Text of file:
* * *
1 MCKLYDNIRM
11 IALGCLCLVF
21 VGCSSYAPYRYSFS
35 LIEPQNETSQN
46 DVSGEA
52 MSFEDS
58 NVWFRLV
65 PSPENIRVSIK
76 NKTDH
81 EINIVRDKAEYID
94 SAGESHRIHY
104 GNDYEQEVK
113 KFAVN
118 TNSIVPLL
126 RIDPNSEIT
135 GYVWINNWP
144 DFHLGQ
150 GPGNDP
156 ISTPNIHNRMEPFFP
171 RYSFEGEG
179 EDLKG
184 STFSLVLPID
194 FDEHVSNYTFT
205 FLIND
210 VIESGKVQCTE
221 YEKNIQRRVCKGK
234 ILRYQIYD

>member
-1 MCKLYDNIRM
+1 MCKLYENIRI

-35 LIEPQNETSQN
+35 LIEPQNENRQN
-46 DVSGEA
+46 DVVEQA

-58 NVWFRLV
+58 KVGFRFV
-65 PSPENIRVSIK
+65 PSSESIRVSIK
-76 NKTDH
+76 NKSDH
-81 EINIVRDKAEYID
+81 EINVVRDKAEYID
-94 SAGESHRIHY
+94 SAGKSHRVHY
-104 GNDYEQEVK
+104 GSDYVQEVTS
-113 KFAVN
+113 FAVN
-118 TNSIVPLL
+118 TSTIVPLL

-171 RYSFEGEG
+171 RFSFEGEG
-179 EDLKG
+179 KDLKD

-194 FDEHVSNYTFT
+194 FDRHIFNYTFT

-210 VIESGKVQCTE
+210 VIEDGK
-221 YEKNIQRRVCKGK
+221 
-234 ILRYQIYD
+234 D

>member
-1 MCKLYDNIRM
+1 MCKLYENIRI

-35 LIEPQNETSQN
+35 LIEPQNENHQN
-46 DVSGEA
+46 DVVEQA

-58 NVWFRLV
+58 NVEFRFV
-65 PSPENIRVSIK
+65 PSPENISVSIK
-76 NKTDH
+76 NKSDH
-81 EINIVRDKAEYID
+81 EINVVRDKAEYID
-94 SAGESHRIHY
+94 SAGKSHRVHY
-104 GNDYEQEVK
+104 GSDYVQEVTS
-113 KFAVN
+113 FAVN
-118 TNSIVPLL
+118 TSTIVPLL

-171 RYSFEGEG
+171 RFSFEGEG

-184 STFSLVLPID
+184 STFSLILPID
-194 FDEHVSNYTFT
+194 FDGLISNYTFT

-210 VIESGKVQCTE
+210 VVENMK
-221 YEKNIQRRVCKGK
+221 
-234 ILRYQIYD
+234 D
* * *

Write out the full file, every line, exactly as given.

1 MCKLYDNIRM
11 IALGCLCLVF
21 VGCSSYAPYRYSFS
35 LIEPQNETSQN
46 DVSGEA
52 MSFEDS
58 NVWFRLV
65 PSPENIRVSIK
76 NKTDH
81 EINIVRDKAEYID
94 SAGESHRIHY
104 GNDYEQEVK
113 KFAVN
118 TNSIVPLL
126 RIDPNSEIT
135 GYVWINNWP
144 DFHLGQ
150 GPGNDP
156 ISTPNIHNRMEPFFP
171 RYSFEGEG
179 EDLKG
184 STFSLVLPID
194 FDEHVSNYTFT
205 FLIND
210 VIESGKVQCTE
221 YEKNIQRRVCKGK
234 ILRYQIYD

>member
-1 MCKLYDNIRM
+1 MCKLYENIRI

-35 LIEPQNETSQN
+35 LIEPQNENRQN
-46 DVSGEA
+46 DVVEQA

-58 NVWFRLV
+58 KVGFRFV
-65 PSPENIRVSIK
+65 PSSESIRVSIK
-76 NKTDH
+76 NKSDH
-81 EINIVRDKAEYID
+81 EINVVRDKAEYID
-94 SAGESHRIHY
+94 SAGKSHRVHY
-104 GNDYEQEVK
+104 GSDYVQEVTS
-113 KFAVN
+113 FAVN
-118 TNSIVPLL
+118 TSTIVPLL

-171 RYSFEGEG
+171 RFSFEGEG
-179 EDLKG
+179 KDLKD

-194 FDEHVSNYTFT
+194 FDRHIFNYTFT

-210 VIESGKVQCTE
+210 VIEDGK
-221 YEKNIQRRVCKGK
+221 
-234 ILRYQIYD
+234 D

>member
-1 MCKLYDNIRM
+1 MCKLYENIRI

-35 LIEPQNETSQN
+35 LIEPQNENHQN
-46 DVSGEA
+46 DVVEQA

-58 NVWFRLV
+58 NVEFRFV
-65 PSPENIRVSIK
+65 PSPENISVSIK
-76 NKTDH
+76 NKSDH
-81 EINIVRDKAEYID
+81 EINVVRDKAEYID
-94 SAGESHRIHY
+94 SAGKSHRVHY
-104 GNDYEQEVK
+104 GSDYVQEVTS
-113 KFAVN
+113 FAVN
-118 TNSIVPLL
+118 TSTIVPLL

-171 RYSFEGEG
+171 RFSFEGEG

-184 STFSLVLPID
+184 STFSLILPID
-194 FDEHVSNYTFT
+194 FDGLISNYTFT

-210 VIESGKVQCTE
+210 VVENMK
-221 YEKNIQRRVCKGK
+221 
-234 ILRYQIYD
+234 D